NellieBot

Vjeran Pavic

Culture


I didn’t want to wear Google Glass at all, ever. But, after so many reports of late of people hating on the face computer in San Francisco, right in the area it was born, my editor assigned me to do it.

One guy had his Glass ripped off his face and stomped, someone else was reportedly attacked at a local dive bar and the city is rife with stories of rejection of and disdain for so-called “Glassholes.”

It’s increasingly clear that some in San Francisco have had uncomfortable reactions to Google Glass since the mobile devices started rolling out to select “Explorers” last April.

But how could such a harmless-looking device cause so much consternation? Is it because it represents the dystopian future to come, where humans can only engage via products glued to their heads? Or that it might be recording, tagging and cataloging everyone within sight, with or without their permission, to become part of the greater and ever-growing ocean of information for the search Charybdis?

Or is it because they are just ugly, meaning no people will ever procreate again — or, as the meme goes, is it a chastity belt for the face?

I thought I’d make the best of it and spend a night on the town flirting while wearing the famous face computer to see if the story could change at all.

The plan: I would write a piece on all the ways I could chat someone up with a five-megapixel camera and 12 gigabytes of memory attached to my forehead. I’d text a prospect my number while we talked. I’d videotape our first drink together. If things went well, I’d Google their favorite movie scene, and we’d watch it together right there in the bar.

The two stories I mentioned above have become legendary. One woman, Sarah Slocum, claimed to have been attacked by a crowd at Molotov’s bar, although her story has since been called into question. More recently, Kyle Russell, a reporter for Business Insider, had his Glass torn off his face and smashed on the sidewalk into little bits.

But I figured, with the device roving the city for a whole year, surely we were ready to start having at least some fun with it.

Wrong, as you can see from the many texts I sent to my editor as I stepped out for the night:

google glass texts

google glass texts

google glass texts

google glass texts

google glass texts

google glass texts

google glass texts

google glass texts

So, maybe we weren’t ready to discover the joys of flirting via a computer that rests on the ears and has a jutting screen that floats just over the right eye.

Maybe the story was actually about getting kicked out of iconic bars across San Francisco — it seemed like I was on a good path toward that. So, on another recent night, I started out in the Marina neighborhood, at the Balboa Cafe, a historic cougar bar where as a teenager I’d used my mom’s ID to get in (and no one would question it, which tells you everything).

But I had no problem getting into the Balboa as a grown woman. A grown woman wearing Glass. I sat down. A table of 30-something revelers in paper party hats stared at me. The bartender asked what I wanted, and then paused.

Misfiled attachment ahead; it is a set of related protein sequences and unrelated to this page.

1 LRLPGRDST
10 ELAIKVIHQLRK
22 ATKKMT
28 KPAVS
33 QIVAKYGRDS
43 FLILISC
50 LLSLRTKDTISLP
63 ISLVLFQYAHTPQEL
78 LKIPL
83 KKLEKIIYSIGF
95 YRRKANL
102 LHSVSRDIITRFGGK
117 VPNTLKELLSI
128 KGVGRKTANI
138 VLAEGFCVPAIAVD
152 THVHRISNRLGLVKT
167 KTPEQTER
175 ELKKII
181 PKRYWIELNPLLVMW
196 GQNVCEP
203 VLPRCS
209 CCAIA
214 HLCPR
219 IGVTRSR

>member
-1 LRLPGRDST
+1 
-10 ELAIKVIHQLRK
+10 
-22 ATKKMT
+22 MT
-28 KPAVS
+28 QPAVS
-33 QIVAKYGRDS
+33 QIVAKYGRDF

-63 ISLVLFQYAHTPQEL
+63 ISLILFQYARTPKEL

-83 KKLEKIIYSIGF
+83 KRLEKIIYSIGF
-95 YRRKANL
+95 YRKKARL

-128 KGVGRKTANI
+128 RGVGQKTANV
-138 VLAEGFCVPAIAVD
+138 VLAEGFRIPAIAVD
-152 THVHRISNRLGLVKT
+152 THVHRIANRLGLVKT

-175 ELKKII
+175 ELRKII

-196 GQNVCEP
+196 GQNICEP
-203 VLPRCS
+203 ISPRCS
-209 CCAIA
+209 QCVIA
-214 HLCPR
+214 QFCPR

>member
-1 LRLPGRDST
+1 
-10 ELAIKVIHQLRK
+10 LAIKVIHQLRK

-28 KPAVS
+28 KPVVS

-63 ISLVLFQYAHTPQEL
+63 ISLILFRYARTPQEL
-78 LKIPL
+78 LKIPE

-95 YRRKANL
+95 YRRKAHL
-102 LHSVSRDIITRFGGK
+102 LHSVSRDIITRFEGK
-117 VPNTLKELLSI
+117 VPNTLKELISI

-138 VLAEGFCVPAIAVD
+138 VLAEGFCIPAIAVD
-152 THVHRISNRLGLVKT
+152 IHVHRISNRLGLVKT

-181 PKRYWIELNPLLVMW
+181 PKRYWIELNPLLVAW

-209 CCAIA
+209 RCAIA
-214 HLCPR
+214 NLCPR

“Hey, so what’s wrong with you?” asked Brian Seifert, who has been tending bar at the Balboa for 15 years.

I queried if I should leave of my own accord or be kicked out in a dramatic fashion. Too dramatic, it seems. He cocked his head and told me I could stay, but he had a few things he wanted to say to me first.

“It’s insidious enough to have iPhones everywhere,” Seifert began. “A bar is a place to be as free as you want to be, to do what you want to do. It’s a safe space.”

The other bartender, Adam, walked over. It was almost midnight on a rainy Tuesday night, so there wasn’t much action.

“There’s nothing inherently bad about them, unless we catch you videotaping in the men’s bathroom or something, but they’re weird as shit,” Adam opined about Glass. “That you’d need this on your face, to me, is just inherently idiotic. I’m not a doomsday prepper, but I do think it’s vastly unimportant, all this antisocial tech. It’s dull.”

Moving on.

The new “no recording-devices” sign outside Molotov’s (taken with Google Glass).

Across town at the Tempest, a bike-messenger bar, the bartender sighed when I came in wearing Glass. Neither he nor the burly leather-clad men on the wooden stools cared about my presence, and I was completely ignored.

At Bourbon and Branch, a speakeasy in the Tenderloin district, I was standing at the bar taking a break and thinking about ordering something, when a tall Argentine fellow sidled up next to me and said he’d like to buy me a drink — as long as he could try on my Glass.

It was finally happening: Glass flirting!

Rodrigo, who works as an analyst for McKinsey and was at the bar with an American friend from business school, gently removed my face computer and tried it on. Unfortunately, he then spun around and started chatting up another girl, Nicole. He tipped the Glass over his nose so he could peer over them and wink at her. He pretended to take a picture with it. He pretended that it was a laser and everyone was naked, which Nicole thought was hilarious. He helped her try them on. He was rocking it. This was Glass flirting. Just not with me.

Rodrigo’s friend Brian, a mobile and Wi-Fi product manager at Facebook who lives in the neighborhood, leaned over.

“Dude, what are you doing? Glass is fucking revolting,” Brian said, who asked that his last name not be used because his friend is one of the Glass product managers. “It’s like something about it just makes me mad.”

Rodrigo smiled: “You just don’t appreciate it here anymore. You’re jaded.”

Google Glass graffiti outside Molotov's used to say "No One Will F--- You" (taken with Google Glass).

Google Glass graffiti outside Molotov’s used to say “No One Will F*#k You” (taken with Google Glass).